Following the subject of internationalism, the Humanist Manifesto 2000, drafted by Paul Kurtz, presents some pragmatic international reforms. A Planetary Bill of Rights and Responsibilities is proposed. “It incorporates the Universal Declaration of Human Rights, but goes beyond it by offering some new provisions” and goes into detail describing these new provisions, such as economic security, protection from unnecessary injury, danger and death (the inadmissibility of capital punishment), protection from discrimination based upon race, ethnic origin, nationality, culture, caste, class, creed, gender, or sexual orientation, the necessity of the principles of equality (equality before the law, equality of consideration, satisfaction of basic needs, equality of opportunity) and so on.
Discussing “The Need For New Planetary Institutions” it is observed that “[t]o solve problems on the transnational level and to contribute to planetwide development, we need gradually but drastically to transform the United Nations…The most fundamental change would be to enhance the effectiveness of the UN by converting it from an assembly of sovereign states to an assembly of peoples as well.”
The Manifesto cites as some more reforms that “the world needs…to establish an effective World Parliament – and elections to it based on populations – which will represent the people, not their governments.”
The Security Council veto must be abolished due to its having the effect of allowing any permanent Security Council member, such as the United States (the most egregious abuser), to halt any action or policy it wishes, even over and against overwhelming international consensus. As the manifesto states “[t]he basic principle of world security is that no single state or alliance of states has the right to undermine the political and territorial integrity of other states by aggression; nor should any nation or group of nations be allowed to police the world or unilaterally bomb others without the concurrence of the Security Council.”
There must be developed “an effective World Court and an International Judiciary with sufficient power to enforce its rulings.” There needs to be “a planetary environmental monitoring agency on the transnational level” and “the development of global institutions should include some procedure for the regulation of multinational corporations and state monopolies.”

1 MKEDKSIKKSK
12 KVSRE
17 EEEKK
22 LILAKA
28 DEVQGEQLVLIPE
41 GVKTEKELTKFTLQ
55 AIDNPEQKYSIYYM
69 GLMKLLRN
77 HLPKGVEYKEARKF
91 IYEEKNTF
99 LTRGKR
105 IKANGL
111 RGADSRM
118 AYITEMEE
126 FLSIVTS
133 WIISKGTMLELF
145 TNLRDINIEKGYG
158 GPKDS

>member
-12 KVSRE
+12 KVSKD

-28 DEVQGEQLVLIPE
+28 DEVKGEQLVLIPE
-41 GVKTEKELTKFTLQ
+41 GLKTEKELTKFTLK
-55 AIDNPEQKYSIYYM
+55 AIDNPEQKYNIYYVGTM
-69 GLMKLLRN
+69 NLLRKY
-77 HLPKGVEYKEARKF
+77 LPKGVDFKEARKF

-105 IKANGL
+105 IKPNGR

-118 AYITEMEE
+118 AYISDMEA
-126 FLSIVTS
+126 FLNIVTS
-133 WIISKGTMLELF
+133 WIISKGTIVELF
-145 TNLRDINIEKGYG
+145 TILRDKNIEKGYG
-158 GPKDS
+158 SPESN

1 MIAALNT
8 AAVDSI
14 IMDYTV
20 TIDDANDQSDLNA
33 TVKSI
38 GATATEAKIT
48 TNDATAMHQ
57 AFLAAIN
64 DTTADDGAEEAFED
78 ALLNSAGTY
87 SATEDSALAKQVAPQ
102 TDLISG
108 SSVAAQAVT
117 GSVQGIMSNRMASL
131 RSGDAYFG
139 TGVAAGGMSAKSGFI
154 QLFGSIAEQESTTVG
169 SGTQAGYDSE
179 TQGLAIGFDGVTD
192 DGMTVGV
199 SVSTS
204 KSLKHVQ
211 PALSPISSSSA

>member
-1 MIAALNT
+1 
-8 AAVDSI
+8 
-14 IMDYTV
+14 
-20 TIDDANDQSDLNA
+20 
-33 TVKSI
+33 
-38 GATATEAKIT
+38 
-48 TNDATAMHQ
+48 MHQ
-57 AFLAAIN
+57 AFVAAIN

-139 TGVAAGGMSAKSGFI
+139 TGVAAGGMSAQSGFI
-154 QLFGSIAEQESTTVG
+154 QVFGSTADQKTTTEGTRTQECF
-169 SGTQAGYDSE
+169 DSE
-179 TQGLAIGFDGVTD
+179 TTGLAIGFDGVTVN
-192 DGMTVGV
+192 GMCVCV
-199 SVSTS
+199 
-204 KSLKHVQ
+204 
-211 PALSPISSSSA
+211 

Outside of these broad, international reforms, tactics must vary, being contingent upon specific circumstances, geographic regions and so forth. In this sense local community centers, cooperatives and activist groups should be created in order to address local issues as well as partake in the broader, larger issues; such a reorganization should begin from the ground up.
Elaborating upon these themes Chomsky suggests that “in your local community you want to have sources of alternative action; people with parallel concerns, maybe differently focused, but, at the core, sort of similar values and similar interests in helping people learn how to defend themselves against external power, taking control of their lives, reaching out your hand to people in need, that’s a common array of concerns. You can learn about your values, you can figure out how to defend yourself and so on in conjunction with others.”
Working towards socialist change must be variegated and diverse, manifesting the specificities of the regions, organizations, cultures, issues and peoples working toward such change and such work should begin immediately, where it has not begun already.